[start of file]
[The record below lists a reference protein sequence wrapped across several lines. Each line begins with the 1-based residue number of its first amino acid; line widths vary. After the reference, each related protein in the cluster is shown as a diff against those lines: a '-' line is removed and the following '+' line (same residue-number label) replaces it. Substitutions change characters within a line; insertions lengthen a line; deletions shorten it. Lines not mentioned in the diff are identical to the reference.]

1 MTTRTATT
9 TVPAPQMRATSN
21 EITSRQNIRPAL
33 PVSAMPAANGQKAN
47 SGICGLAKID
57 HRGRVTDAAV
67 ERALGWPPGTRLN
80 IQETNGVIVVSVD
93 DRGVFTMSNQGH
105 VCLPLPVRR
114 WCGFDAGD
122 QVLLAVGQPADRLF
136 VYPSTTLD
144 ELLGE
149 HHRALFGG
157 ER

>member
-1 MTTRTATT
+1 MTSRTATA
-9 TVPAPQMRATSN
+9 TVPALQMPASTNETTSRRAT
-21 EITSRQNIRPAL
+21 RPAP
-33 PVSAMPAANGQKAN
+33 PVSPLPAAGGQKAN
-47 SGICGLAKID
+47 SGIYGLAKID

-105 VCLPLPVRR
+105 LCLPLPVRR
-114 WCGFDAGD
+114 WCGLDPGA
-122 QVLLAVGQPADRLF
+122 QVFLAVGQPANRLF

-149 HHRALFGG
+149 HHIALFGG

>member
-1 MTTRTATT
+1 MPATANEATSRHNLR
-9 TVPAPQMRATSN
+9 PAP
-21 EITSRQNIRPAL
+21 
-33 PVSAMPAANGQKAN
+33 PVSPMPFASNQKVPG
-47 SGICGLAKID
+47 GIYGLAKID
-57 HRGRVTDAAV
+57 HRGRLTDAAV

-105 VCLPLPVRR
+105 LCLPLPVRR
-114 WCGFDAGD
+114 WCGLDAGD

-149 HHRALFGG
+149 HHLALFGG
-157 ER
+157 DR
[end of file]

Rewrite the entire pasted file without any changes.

[The record below lists a reference protein sequence wrapped across several lines. Each line begins with the 1-based residue number of its first amino acid; line widths vary. After the reference, each related protein in the cluster is shown as a diff against those lines: a '-' line is removed and the following '+' line (same residue-number label) replaces it. Substitutions change characters within a line; insertions lengthen a line; deletions shorten it. Lines not mentioned in the diff are identical to the reference.]

1 MTTRTATT
9 TVPAPQMRATSN
21 EITSRQNIRPAL
33 PVSAMPAANGQKAN
47 SGICGLAKID
57 HRGRVTDAAV
67 ERALGWPPGTRLN
80 IQETNGVIVVSVD
93 DRGVFTMSNQGH
105 VCLPLPVRR
114 WCGFDAGD
122 QVLLAVGQPADRLF
136 VYPSTTLD
144 ELLGE
149 HHRALFGG
157 ER

>member
-1 MTTRTATT
+1 MTSRTATA
-9 TVPAPQMRATSN
+9 TVPALQMPASTNETTSRRAT
-21 EITSRQNIRPAL
+21 RPAP
-33 PVSAMPAANGQKAN
+33 PVSPLPAAGGQKAN
-47 SGICGLAKID
+47 SGIYGLAKID

-105 VCLPLPVRR
+105 LCLPLPVRR
-114 WCGFDAGD
+114 WCGLDPGA
-122 QVLLAVGQPADRLF
+122 QVFLAVGQPANRLF

-149 HHRALFGG
+149 HHIALFGG

>member
-1 MTTRTATT
+1 MPATANEATSRHNLR
-9 TVPAPQMRATSN
+9 PAP
-21 EITSRQNIRPAL
+21 
-33 PVSAMPAANGQKAN
+33 PVSPMPFASNQKVPG
-47 SGICGLAKID
+47 GIYGLAKID
-57 HRGRVTDAAV
+57 HRGRLTDAAV

-105 VCLPLPVRR
+105 LCLPLPVRR
-114 WCGFDAGD
+114 WCGLDAGD

-149 HHRALFGG
+149 HHLALFGG
-157 ER
+157 DR